A wonderful place-Chengyang Dong Ethnic Village

By Mitchell Blatt
0 Comment(s)Print E-mail China.org.cn, January 22, 2016
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Women in dyed blue shirts wearing silver metal hoops around their necks advanced towards us. Four surrounded me and pushed paper cups into my face. Chinese students chanted, "Drink! Drink! Drink!"

I was standing at a long table outside a wooden drum tower in Chengyang village, where the ethnic Dong people were holding a ceremonial welcome feast. The women poured one cup after another of locally-produced rice liquor into my mouth. After four cups, I tried to pull away, but the women clung to my arms – so hospitable.

Nestled between the tea plantations on the hills along the Linxi River in Sanjiang County of Guangxi, Chengyang is home to about 10,000 Dong people and possesses some of the most characteristic and well-preserved Dong architecture. Ornately carved drum towers painted with depictions of village life rise over the roofs, visible from various parts of the valley.

Covered bridges cross the river and streams, providing a comfortable place to shelter from the sun or rain. The scenery is so beautiful that arts students come from all over southern China to practice their painting skills.

When I visited in May, it was at the peak of the early summer rains. Some days, the hills were shrouded in clouds, and the main road was muddy and bumpy due to mudslides. Still, the gray mist added a poetic quality, almost like a Chinese ink wash painting.

Chengyang provides a good base for visiting the eight villages nearby, admiring the architecture and watching Dong cultural performances. On arrival, the first thing you'll see is the Chengyang Wind and Rain Bridge, the oldest and longest traditional Dong bridge in the world. It was completed in the first year of 1912, and stretches 64.4 m across Linxi River. The bridge has five support beams with pagoda-like structure over the top. Inside, locals sell apparel with rustic embroidery patterns in multiple colors. Famous writer Guo Moruo was so infatuated with Chengyang that he wrote the calligraphy for the "Chengyang Bridge" nameplate.

Some of the eight villages have multiple drum towers. A new drum tower was built near Yan Zhai village in 2014, close to the stage where the daily cultural performances in the morning and afternoon. Traditionally, Dong men court women by gathering outside the homes of the objects of their desires and sing their hearts out.

The Dong men play four-stringed instruments, and the women play three-stringed instruments, while singing in Dong language. In Chengyang city, there is a large-scale performance inside the Bird's Nest Theatre about a Dong marriage.

Unfortunately, many locals do not know how to sing the local songs anymore. Yang Longdi, a young man who sells tea by the river, is a typical example. He went off to Guangzhou to work at a warehouse for a few years before returning to open his shop. Now, many Chengyang locals are interested in economic development.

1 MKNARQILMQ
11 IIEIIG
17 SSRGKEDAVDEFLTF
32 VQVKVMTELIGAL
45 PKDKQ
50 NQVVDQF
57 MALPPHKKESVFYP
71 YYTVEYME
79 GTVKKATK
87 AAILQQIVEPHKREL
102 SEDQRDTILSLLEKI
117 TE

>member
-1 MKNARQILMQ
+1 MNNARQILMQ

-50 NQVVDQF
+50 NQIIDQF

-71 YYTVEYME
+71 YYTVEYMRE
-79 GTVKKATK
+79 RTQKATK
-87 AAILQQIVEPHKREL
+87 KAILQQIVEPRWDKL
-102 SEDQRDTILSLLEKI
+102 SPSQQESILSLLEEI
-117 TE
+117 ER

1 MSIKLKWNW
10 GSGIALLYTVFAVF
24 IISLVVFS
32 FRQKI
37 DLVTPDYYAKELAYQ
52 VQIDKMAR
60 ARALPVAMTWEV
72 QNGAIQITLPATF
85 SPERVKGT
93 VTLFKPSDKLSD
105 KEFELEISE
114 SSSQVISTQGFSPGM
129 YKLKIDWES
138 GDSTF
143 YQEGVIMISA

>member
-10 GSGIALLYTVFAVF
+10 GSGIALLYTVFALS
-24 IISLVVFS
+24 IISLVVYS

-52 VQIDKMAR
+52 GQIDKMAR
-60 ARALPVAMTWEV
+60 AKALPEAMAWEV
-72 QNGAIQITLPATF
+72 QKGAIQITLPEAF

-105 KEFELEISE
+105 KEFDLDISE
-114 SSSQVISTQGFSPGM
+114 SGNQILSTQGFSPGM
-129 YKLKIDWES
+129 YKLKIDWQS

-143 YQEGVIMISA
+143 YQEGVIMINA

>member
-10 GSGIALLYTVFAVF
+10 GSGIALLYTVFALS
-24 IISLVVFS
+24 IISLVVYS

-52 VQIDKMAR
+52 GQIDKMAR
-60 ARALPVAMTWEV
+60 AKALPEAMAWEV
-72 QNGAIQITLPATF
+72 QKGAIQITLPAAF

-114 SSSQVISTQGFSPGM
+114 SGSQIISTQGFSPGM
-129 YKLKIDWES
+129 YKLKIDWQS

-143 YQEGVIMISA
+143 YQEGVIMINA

The main industries in Chengyang village are agriculture—especially growing tea—and tourism. Close to two million tourists visit each year. Foreign tour groups are led by guides along stone roads between the villages as people working in the wet rice paddies.

All around, the visitors are surrounded by hills and mountains where tea is grown. A trail leads up to the top of one of the hills across from Chengyang Bridge, where there is a viewing platform. There are many such hiking trails that can take from half an hour to a few hours to cover. Bikes can be rented from some of the guesthouses in Ma'an Village.

Chengyang is also home to tasty food. Dong cuisine is unique for sourness. That comes from pickling. Sour fish, sour duck and sour chicken were some of the delicious foods my host cooked. A traditional Dong breakfast food is oil tea (you cha - 油茶), a cereal dish with rice fried with tea leaves and then served with peanuts and rice cakes and other ingredients.

One of the most interesting meals was the nighttime Dong feast in the courtyard near the drum tower. Four long tables were lined up with wooden benches. Upon each table were placed many dishes in bamboo baskets. Before the meal started, the Dong women came through the crowd with trays of locally-produced rice wine, which they made everyone drink.

As I was eating with art students, they were all very happy when the Dong hosts forced their professor to drink cup after cup. The lively spectators stood up and snapped pictures and cheered and laughed. The food itself was not all Dong cuisine, however. In fact, much of it was ordinary Chinese food, tasty and varied.

After dinner the festivities continued. The tables were cleared, and, as it was now dark, the hosts built a big fire in the middle of the square and started dancing and playing instruments. It wasn't long before they started calling on the students to join them. They had a microphone, and they told the students to sing. As most people were too shy to go up, I went to the front and sang "The Moon Represents My Heart". Seeing a foreigner sing, others were honor-bound to sing!

Finally, the Dong hosts showed us a game played with bamboo poles. They began lifting and moving the poles a few inches off the ground. Then, a line of people formed in front of the moving bamboo and had to jump over each pole without getting hit.

Chengyang is a wonderful place, with beautiful landscape and special customs. If you visit, you'll be intoxicated by the scenery as much as the drink.

The author is a columnist with China.org.cn. For more information please visit:


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